Safety of R1234YF Questioned By Mercedes Benz

Mercedes Benz, the world renowned German car manufacturer, has found itself in the position where they are continuing to question the safety of an air con refrigerant. The car manufacturer has repeatedly voiced concerns over R1234YF and it seems as though there are other bodies and car manufacturers who are in agreement with these. The latest support for the stance being taken by the firm can be found from firefighters in Germany. The German firefighters have called for cars which utilise R1234YF to have warning signs placed on them. These warning signs will be for the attention of rescue professionals who may be at risk when attempting a rescue from a vehicle which uses R1234YF.

Although evidence has been presented to Mercedes Benz which suggests that R1234YF is entirely safe, the company continues to refute all evidence that the automotive refrigerant is safe. This evidence was presented to a working group collective, who were convened by the European Commission by special order. The European Commission took this action in an attempt to bring the dispute, which has been running for a considerable time, to an end.

Mercedes Benz have support from other car manufacturers

Mercedes Benz is being backed by a number of other car manufacturers in Germany and support has also come from the Japanese car manufacturer Toyota. Toyota have also voiced their discomfort over the use of R1234YF, believing it not to be of a high enough standard of safety. This stands in opposition to research results provided by SAE International, who stated that R1234YF has a lower risk of flammability than the alternative R134a.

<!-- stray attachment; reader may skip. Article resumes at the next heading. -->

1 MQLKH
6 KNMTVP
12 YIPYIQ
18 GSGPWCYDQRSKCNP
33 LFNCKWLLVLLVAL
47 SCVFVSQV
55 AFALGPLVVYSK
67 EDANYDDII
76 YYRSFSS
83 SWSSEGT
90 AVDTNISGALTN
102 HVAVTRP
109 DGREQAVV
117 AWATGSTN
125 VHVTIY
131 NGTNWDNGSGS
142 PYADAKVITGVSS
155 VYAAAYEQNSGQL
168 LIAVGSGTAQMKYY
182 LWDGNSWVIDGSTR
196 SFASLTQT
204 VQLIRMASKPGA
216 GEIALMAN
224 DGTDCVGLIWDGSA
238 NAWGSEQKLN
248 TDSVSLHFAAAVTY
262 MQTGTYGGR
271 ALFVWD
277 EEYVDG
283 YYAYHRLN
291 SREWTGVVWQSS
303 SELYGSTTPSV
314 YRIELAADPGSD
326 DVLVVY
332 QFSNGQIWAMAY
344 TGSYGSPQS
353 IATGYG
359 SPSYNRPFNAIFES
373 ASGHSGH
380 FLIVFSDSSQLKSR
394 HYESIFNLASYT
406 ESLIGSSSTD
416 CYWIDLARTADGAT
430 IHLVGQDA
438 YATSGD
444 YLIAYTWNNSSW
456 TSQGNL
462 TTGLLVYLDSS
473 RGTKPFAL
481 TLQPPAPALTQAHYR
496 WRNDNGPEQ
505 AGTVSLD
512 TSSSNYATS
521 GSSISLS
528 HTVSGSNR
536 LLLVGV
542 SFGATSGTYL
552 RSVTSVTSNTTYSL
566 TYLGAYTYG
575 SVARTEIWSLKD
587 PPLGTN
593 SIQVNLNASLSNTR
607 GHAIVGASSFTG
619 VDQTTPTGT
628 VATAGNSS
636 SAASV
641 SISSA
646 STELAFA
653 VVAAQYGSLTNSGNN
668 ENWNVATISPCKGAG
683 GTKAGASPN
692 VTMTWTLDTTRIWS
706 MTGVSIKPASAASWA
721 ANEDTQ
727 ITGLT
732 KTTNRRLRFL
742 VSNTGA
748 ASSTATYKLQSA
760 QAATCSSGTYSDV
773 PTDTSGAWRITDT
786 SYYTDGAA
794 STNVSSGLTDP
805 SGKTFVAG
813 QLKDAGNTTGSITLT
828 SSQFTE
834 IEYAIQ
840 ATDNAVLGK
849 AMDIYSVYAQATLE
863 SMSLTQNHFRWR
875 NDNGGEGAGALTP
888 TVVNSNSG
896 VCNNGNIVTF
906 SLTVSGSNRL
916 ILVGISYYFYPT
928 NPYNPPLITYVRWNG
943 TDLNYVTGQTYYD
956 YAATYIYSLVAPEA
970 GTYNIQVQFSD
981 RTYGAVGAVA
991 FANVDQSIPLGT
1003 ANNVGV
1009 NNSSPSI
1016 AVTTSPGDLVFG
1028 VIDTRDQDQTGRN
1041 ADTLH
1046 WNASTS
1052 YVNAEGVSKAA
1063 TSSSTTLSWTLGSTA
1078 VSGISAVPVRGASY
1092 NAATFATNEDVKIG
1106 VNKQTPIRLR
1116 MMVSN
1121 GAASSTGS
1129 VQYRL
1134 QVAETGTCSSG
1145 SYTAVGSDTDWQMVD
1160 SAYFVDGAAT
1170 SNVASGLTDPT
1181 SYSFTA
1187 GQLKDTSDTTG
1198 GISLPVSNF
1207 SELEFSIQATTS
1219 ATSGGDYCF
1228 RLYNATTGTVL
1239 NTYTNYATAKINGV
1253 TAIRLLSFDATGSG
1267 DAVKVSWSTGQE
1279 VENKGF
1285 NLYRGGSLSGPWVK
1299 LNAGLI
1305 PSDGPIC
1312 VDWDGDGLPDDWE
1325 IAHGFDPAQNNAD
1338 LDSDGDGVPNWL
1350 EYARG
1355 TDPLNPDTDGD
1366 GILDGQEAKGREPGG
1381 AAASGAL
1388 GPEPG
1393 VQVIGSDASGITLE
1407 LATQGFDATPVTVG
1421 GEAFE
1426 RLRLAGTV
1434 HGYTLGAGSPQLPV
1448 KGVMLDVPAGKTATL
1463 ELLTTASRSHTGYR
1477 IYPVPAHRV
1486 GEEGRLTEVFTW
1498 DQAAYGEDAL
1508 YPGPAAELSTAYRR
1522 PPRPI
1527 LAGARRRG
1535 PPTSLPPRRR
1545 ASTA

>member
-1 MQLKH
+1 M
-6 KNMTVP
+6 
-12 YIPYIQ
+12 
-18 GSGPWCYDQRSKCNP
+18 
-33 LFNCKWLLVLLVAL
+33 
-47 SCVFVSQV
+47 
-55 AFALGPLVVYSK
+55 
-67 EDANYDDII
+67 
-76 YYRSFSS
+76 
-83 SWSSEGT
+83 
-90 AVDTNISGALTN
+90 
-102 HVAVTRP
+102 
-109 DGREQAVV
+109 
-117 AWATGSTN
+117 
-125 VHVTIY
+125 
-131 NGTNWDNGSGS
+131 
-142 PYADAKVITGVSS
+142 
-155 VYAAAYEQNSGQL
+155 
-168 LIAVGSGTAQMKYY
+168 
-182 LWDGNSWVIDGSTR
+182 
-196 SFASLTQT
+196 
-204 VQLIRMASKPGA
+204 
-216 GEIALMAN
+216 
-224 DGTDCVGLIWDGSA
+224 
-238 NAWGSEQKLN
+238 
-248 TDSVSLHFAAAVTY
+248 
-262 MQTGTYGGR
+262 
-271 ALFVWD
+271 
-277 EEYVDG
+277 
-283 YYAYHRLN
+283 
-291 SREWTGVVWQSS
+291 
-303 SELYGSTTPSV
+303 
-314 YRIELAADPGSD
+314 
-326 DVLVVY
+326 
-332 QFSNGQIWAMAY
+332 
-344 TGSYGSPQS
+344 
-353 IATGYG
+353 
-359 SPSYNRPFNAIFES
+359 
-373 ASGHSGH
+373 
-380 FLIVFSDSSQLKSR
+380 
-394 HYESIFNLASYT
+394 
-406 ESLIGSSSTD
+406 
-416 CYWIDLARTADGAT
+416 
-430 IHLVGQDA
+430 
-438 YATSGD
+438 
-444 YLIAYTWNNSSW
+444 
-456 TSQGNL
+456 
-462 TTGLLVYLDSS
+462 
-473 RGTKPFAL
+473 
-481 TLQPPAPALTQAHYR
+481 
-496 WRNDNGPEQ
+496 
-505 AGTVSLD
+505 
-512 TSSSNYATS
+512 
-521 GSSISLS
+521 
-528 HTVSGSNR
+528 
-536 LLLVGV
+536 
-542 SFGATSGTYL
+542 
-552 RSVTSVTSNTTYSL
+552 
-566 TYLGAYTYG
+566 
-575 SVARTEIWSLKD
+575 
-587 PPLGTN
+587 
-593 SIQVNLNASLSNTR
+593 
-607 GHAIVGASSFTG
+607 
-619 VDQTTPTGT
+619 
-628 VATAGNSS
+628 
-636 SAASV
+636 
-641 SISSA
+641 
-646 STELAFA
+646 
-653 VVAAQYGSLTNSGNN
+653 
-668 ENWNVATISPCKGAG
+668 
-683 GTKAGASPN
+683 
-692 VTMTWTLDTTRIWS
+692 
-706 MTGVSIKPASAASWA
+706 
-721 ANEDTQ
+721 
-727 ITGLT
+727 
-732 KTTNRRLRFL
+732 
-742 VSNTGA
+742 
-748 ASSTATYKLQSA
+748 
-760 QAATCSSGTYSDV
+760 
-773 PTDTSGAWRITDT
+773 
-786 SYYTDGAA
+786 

As well as a number of car manufacturers stating their opposition to this refrigerant, the German firefighters and DUH, an environmental group in Germany, have also made their concerns public. These groups have both called for cars containing R1234YF to have stickers placed on their windscreens warning rescue staff of its presence. This is because these groups believe that the lower temperature for ignition and the possibility of hydrofluoric acid being released provides a genuine danger to any rescue workers.

Both of the groups have asked for a speedy and efficient transition to a more natural and non-flammable refrigerant CO2. One reason why the European Commission is extremely keen to bring an end to the dispute comes with the fact that the stance being held by Mercedes Benz contravenes the Mobile Air Conditioning Directive of the EC.

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